Observation: Least Prestigious Jobs Often Most Important

Observation: Least Prestigious Jobs Often Most Important
Read all directions. Failing to heed a lesson we all learned in grade school cost me an awkward afternoon in a men’s locker room at Drake University. It also reminded me to appreciate the people working behind the scenes to guarantee the quality and legitimacy of things we take for granted.

A few weeks ago, I was lured by an urgent Facebook message from a friend promising $125-$150 for a half day’s work at the U.S. Track and Field Championships in Des Moines. I quickly responded that I would help. A few hours later, I reread her letter more closely.

“It is not a glamorous position…[the sample observer] is responsible for just that…witnessing the sample collection.”

“Well, crap,” I thought. “I just signed up to collect pee cups.” It didn’t sound pleasant, but I was already signed up. Plus, I had spent a good chunk of my childhood cleaning manure out of hog barns for a lot less than $30 an hour. How bad could this be? Athlete goes into stall, closes door, fills sample cup, comes out and hands me cup.

My mindset changed the day of the event, when I learned that a sample observer actually observes...everything. I was told that without the visual confirmation of a sample observer (start to finish), drug test results for an athlete are considered null and void.

That didn’t make me any more comfortable about watching people pee (which now ranks ahead of cleaning hog barns as the worst job I’ve ever had). But it was surprising to learn how much the U.S. Anti-Doping Agency (USADA) – the organization that tests athletes – and the millions of Americans that watch Olympic sports depend on a group of newly-minted part-time “observers” to ensure athletes are “clean.”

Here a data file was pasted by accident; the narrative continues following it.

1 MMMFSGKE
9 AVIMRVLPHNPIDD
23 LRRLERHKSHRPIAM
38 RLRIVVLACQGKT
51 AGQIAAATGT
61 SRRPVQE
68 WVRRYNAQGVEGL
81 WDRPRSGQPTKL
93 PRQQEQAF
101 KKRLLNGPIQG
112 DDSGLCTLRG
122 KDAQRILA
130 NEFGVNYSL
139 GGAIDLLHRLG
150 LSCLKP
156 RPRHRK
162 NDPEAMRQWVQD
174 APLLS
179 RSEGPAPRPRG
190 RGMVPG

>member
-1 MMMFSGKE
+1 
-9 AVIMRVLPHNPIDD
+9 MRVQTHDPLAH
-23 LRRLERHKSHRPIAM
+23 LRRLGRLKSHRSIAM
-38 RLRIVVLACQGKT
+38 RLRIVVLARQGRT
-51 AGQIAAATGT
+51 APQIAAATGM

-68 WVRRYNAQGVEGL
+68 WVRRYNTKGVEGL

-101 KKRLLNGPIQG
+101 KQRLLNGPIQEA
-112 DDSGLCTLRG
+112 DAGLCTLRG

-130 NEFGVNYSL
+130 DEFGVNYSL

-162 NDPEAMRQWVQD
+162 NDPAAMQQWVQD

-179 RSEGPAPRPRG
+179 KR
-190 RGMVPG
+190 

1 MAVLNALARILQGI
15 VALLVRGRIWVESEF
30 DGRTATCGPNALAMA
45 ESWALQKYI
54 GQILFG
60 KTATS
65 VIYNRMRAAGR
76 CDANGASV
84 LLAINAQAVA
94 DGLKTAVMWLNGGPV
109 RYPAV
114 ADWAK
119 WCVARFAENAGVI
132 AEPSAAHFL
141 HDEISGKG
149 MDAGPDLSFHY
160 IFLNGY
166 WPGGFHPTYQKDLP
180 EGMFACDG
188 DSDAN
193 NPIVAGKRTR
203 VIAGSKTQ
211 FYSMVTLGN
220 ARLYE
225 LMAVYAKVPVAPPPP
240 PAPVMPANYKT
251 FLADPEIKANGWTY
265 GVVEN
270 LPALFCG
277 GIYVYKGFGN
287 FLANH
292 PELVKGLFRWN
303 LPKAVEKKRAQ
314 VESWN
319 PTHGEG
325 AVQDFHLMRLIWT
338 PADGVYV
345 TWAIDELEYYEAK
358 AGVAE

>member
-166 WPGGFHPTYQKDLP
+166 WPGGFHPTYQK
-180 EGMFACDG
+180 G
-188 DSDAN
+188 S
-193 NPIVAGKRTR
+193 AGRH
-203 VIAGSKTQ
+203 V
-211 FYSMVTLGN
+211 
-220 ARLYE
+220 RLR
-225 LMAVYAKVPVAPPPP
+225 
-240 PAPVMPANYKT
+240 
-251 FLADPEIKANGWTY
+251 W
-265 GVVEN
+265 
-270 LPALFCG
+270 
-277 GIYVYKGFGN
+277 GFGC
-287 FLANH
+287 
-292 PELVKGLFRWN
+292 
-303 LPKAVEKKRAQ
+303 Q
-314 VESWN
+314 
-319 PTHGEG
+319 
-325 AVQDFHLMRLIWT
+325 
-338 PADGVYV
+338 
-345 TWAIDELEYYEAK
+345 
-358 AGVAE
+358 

But it shouldn’t surprise any of us. Think of the products and services you trust and depend upon. Usually there’s a group of men and women on the front lines performing undesirable tasks that are critical to the final outcome. There are so many that Mike Rowe has built a career just bringing attention to these “ dirty jobs.”

While I consider farming a noble profession, it has more than its share of dirty jobs that all of us depend on. Cleaning hog crates and helping cows calve in the middle of the night probably rank above “sample observer” on most people’s lists, but don’t ask them to give up their day jobs to take on these responsibilities.

That’s cool. It’s not for everyone, but every meat-eating American expects that the pork chop on his/her plate came from a pig that lived in clean, comfortable and healthy conditions. It takes a little dirty work to keep that pig “clean.”

So a little respect, please, for the crate washer and the sample observer. Maybe you don’t want to be them, but you certainly don’t want to be without them.

Written by Zach Bader
Zach is a Communications Specialist for Iowa Farm Bureau.